Has it only been a month since Flappy Bird mania gripped the world? Sadly, it has and Flappy Bird creator Dong Nguyen seems to have realized that he walked away from a huge pile of money when he quickly dropped his game from the App Store and Google Play back in February. Gawker has spotted a message sent out by Nguyen on his Twitter account letting a fan know that he does plan on bringing his highly addictive game back to the App Store, “but not soon.” This means that you shouldn’t expect Flappy Bird to un-retire Jay-Z-style for the next few months although Nguyen would be wise to get it back as soon as possible before the world moves onto the next huge mobile game.
Flappy Bird is dead, and all of the shameless clones in world won’t bring it back. Despite the game’s fading relevance, the developers of the Twitterrific app have opted to pay tribute to game that stole our hearts with a recent update. iDownloadBlog happened across a simplistic Flappy Bird clone called Ollie Soars hidden within the Twitter timeline of the Twitterrific app, featuring Twitterrific’s own avian mascot. In order to access Ollie Soars, just drag the timeline all the down to the bottom of the screen, further than would be necessary to refresh it, and the game should begin. Check out a video of the homage below. More →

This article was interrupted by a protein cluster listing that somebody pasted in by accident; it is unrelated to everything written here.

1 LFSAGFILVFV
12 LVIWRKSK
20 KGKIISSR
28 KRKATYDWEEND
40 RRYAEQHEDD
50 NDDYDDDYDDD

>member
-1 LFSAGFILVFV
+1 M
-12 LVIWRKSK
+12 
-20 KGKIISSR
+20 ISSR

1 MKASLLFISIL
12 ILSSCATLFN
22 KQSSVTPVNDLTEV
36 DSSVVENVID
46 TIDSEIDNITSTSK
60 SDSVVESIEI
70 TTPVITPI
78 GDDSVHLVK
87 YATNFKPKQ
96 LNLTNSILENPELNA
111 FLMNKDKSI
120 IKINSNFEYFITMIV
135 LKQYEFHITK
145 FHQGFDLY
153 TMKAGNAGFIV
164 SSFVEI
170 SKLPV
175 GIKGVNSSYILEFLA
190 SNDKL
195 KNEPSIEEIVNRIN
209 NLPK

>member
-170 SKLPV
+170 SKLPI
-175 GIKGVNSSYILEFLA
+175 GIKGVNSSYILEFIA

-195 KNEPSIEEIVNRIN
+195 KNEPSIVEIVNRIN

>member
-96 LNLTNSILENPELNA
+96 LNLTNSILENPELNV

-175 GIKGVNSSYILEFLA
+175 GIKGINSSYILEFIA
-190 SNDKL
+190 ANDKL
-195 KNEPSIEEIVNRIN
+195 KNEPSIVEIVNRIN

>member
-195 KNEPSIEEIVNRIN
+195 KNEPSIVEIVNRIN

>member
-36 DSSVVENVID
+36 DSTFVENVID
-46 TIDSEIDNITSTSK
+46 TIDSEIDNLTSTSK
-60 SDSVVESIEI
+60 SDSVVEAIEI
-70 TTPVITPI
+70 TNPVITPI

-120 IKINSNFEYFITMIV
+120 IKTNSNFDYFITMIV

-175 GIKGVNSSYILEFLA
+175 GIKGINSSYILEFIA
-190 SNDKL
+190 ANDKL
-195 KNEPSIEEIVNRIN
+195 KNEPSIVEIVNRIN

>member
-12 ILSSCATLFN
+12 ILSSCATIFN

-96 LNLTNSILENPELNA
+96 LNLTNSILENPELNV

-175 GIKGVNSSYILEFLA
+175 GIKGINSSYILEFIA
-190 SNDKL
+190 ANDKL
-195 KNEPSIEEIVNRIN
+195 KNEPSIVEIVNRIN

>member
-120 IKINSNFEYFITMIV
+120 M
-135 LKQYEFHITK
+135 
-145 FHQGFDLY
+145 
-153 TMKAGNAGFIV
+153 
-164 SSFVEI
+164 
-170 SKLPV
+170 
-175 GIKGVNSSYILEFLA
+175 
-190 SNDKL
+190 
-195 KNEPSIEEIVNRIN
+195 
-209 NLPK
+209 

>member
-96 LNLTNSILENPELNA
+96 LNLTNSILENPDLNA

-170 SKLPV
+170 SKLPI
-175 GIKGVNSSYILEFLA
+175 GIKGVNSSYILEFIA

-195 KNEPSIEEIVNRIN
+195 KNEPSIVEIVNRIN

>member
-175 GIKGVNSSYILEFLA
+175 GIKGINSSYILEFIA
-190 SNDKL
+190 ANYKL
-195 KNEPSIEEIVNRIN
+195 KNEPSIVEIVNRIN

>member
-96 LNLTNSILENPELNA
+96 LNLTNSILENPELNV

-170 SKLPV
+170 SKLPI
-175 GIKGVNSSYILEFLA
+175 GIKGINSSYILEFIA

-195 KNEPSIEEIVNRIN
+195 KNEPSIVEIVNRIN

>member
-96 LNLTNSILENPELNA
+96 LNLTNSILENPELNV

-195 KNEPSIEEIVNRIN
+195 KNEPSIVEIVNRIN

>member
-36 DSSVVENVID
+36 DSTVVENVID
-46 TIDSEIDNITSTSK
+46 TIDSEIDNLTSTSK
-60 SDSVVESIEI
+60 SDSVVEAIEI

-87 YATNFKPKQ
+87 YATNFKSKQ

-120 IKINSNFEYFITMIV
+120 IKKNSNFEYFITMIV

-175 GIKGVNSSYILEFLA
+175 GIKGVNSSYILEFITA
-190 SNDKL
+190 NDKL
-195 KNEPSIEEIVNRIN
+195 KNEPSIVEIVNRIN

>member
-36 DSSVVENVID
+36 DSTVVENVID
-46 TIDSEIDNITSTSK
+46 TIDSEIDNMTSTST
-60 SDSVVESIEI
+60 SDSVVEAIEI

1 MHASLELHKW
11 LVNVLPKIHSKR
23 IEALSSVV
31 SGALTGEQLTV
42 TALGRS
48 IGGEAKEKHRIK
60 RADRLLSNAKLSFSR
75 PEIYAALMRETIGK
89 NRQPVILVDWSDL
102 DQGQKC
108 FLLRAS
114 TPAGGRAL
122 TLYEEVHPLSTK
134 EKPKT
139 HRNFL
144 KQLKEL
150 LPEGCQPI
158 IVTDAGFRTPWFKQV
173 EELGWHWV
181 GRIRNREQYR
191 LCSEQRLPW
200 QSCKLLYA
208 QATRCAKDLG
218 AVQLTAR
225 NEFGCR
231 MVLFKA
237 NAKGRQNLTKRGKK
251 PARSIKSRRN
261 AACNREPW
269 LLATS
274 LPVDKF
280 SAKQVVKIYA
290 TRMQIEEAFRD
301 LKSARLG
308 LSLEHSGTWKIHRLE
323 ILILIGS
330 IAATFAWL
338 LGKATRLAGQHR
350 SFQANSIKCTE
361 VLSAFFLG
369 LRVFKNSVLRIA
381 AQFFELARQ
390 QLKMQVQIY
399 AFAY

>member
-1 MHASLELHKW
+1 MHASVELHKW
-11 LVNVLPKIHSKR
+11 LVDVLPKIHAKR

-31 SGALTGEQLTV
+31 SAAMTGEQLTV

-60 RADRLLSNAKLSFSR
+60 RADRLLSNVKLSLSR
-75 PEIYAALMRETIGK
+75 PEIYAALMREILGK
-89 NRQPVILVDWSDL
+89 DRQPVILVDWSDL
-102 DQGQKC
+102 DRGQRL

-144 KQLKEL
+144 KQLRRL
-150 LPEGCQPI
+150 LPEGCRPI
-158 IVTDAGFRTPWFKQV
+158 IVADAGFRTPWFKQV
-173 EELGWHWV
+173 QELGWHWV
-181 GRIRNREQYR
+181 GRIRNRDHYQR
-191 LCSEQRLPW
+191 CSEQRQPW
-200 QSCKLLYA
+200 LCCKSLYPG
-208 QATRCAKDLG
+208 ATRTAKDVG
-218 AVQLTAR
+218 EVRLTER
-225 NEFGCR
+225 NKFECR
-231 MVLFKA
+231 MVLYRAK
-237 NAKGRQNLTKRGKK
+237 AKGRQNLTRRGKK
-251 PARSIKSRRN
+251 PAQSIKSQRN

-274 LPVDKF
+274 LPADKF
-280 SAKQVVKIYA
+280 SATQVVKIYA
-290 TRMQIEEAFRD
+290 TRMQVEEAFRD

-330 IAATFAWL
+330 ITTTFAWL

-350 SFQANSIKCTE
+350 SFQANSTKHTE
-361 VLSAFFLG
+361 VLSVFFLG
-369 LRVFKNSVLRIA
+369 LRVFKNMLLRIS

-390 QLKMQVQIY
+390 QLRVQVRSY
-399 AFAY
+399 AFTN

A new video posted on YouTube imagines how the endless Flappy Bird game might actually end. User pipocaVFX proposes that once the 999 score is reached, the game should end with a Mario-like boss killing the Flappy Bird. This game ending is not real in any way, as it’s just a computer-generated visual sequence showing the Flappy Bird fly through a tricky course from a score of around 910 to 999. More →
Are you angry that online auction giant eBay isn’t allowing you to sell your smartphone with Flappy Birds installed for $1,000 or more? Well we’re likely now approaching the tail end of the Flappy Bird phenomenon anyway, but some companies are still finding creative new ways to capitalize on the craze before it vanishes. One such company is UpgradeSwap. More →
While the simple, yet infuriatingly difficult to play Flappy Bird game has been officially removed from app stores out of guilt, the game name may actually live on for other similar apps. While some developers are simply looking to make a quick buck in the fallout of Flappy Bird’s removal by releasing all sorts of clones including online game versions – though Apple and Google have started taking a firm stance against it – others have thought of a smarter method of preserving the game, Phandroid reports. More →
The Flappy Bird phenomenon did not end a week ago with its developer taking the app down out of guilt. Instead, after the unexpected disappearance of the addictive game, many clones popped up in app stores, trying to bank on the popularity of Flappy Bird. But TechCrunch reports that won’t be possible anymore, as both Apple and Google are apparently taking action against developers who submit clones to the App Store and Google Play Store, respectively. More →